The Trans Mountain crude oil and products pipeline in Western Canada restarted Dec. 5 after a three-week shutdown from record rainfall that triggered severe flooding and landslides in British Columbia, resulting in the longest closure in the pipeline's nearly 70-year history.
Receive daily email alerts, subscriber notes & personalize your experience.Register Now
The 330,000 b/d pipeline, which transports more than 300,000 b/d of crude and roughly 25,000 b/d of refined products, is again supplying oil to the Vancouver region and to refineries in the US Pacific Northwest, Trans Mountain said.
The plan originally was to resume partial service by Nov. 26, but Trans Mountain officials said the outage would last until earlier December because of necessary repairs and additional inclement weather. The combination of the pipeline closure and since-resolved rail shutdowns has caused oil and fuel shortages in parts of British Columbia, especially in the Victoria area. The pipeline was shuttered on Nov. 14.
"The Trans Mountain Pipeline was safely restarted today," Trans Mountain said in a Dec. 5 statement. "As part of this process, Trans Mountain will monitor the line on the ground, by air and through our technology systems operated by our control center. The restart comes following the completion of all necessary assessments, repairs and construction of protective earthworks needed for the pipeline to be returned to service.
"Over the coming weeks, Trans Mountain will continue with additional emergency work," Trans Mountain noted. "Some of this work includes conducting additional inline inspection, armoring of riverbanks and adding ground cover or relocating sections of the pipeline."
The pipeline system never had any serious damage, Trans Mountain said. Detailed investigations of the pipe's integrity and geotechnical assessments of the surrounding landscape were completed to confirm readiness to restart the line. Restarting the pipeline required a significant effort to reinstate access lost due to damaged roads, changes in river flows and adverse weather. Crews worked around the clock to clear highways, build bridges and manage watercourses to allow for access and repairs to the pipeline, Trans Mountain said.
Prior to the restart, Trans Mountain had utilized its connected Puget Sound Pipeline across the border in Washington to move some crude oil held in tanks at Trans Mountain's Laurel Station in Washington to BP's nearby Cherry Point Refinery for processing.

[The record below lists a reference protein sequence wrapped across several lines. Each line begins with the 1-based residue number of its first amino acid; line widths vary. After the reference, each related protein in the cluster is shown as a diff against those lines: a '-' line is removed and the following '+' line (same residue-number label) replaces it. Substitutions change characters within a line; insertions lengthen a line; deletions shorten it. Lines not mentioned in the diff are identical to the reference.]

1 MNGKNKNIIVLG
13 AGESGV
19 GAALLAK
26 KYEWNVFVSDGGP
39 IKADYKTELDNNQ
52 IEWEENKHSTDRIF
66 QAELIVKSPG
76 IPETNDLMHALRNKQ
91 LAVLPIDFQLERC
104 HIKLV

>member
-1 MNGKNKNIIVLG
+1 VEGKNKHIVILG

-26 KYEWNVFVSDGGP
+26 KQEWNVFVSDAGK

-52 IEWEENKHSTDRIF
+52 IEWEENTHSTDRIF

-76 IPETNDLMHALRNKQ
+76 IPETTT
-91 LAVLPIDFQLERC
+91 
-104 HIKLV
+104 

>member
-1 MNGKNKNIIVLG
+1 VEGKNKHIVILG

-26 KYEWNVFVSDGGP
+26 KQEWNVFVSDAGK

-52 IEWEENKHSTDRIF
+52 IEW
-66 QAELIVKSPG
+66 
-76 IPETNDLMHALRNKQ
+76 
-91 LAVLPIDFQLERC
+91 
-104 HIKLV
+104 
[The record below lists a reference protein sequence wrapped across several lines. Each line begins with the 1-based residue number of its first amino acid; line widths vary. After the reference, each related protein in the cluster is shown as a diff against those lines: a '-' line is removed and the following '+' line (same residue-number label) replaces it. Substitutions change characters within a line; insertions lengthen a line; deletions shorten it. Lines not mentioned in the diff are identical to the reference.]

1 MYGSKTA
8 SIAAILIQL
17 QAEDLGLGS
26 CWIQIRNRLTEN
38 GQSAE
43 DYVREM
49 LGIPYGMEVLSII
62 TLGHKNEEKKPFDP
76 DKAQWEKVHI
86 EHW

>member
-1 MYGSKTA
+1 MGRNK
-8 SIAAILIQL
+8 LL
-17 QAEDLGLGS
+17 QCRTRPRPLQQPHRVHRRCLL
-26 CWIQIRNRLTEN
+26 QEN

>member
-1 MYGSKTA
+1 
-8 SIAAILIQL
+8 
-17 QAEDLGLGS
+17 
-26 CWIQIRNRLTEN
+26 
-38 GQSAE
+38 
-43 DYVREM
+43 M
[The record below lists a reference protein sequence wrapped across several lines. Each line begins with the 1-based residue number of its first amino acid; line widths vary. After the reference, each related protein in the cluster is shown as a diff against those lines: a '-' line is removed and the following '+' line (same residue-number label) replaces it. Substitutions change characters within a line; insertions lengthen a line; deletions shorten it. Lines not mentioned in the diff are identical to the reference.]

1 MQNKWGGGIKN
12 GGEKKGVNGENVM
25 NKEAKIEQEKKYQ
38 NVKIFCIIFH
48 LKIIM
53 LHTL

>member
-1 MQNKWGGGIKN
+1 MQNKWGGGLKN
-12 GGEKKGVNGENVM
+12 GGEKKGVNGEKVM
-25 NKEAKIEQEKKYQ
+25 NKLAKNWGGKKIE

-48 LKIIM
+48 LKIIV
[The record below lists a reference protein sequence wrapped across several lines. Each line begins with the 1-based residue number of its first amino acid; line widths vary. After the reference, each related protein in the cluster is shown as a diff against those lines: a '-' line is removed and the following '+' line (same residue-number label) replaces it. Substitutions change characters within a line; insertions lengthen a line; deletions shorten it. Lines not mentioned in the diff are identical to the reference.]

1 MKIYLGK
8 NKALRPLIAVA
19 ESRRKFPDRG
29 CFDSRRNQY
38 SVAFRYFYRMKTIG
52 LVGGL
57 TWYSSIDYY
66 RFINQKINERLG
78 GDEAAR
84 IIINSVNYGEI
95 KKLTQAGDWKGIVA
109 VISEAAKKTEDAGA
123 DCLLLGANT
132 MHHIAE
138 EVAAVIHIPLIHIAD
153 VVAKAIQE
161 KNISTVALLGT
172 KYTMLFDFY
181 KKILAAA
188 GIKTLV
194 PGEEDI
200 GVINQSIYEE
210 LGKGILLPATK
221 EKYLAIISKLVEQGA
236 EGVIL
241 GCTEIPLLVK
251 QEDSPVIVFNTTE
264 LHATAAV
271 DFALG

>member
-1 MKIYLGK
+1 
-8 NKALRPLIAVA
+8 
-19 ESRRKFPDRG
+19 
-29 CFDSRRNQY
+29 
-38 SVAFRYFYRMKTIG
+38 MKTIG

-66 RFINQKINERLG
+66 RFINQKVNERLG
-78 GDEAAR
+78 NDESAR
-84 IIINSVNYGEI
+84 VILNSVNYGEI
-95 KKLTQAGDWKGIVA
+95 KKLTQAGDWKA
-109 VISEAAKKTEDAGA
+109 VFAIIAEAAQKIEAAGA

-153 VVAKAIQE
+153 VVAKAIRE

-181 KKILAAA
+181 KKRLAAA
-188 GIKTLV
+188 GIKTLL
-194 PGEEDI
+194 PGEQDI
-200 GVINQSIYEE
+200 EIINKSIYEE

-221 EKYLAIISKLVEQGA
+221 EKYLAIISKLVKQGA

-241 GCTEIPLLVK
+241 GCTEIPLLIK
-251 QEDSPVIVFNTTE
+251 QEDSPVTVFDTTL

Total combined flows through Trans Mountain have averaged 326,000 b/d in the first half of 2021, of which 302,000 b/d was crude and 24,000 b/d was refined products, according to Parker Fawcett, analyst with S&P Global Platts Analytics. Roughly 90% of the crude transported is light crude, of which 58,000 b/d has been used for local refining while 214,000 b/d is exported to refineries primarily in Washington.
The five refineries in Washington have total crude processing capacity of 651,700 b/d, according to Energy Information Administration data. Western Canada is a key crude supplier to the region which imported 4.47 million barrels of medium sour and 1.6 million barrels of light sweet crude in July 2021, according to EIA data. The pipeline shutdown created crude supply gaps for the Washington refineries. Roughly 90% or about 214,000 b/d of the crude transported on the 330,000 b/d pipeline is exported to their five plants.
Some progress was made more than a week earlier when Canadian Pacific and Canadian National railways restored services to the corridor between Kamloops and Vancouver, resuming shipments of grain, fuel, coal and more.
Prompt prices for November barrels of Western Canadian crudes previously were heard offered at steep discounts to the WTI benchmark as traders searched for alternative outlets amid the shutdown of the Trans Mountain pipeline. The pipeline outage has widened Western Canadian crude price discounts. Prompt prices for crude can often reflect real-time market disruptions as traders look to either store or find new buyers for crude that was destined to be transported by a pipeline that has been shut.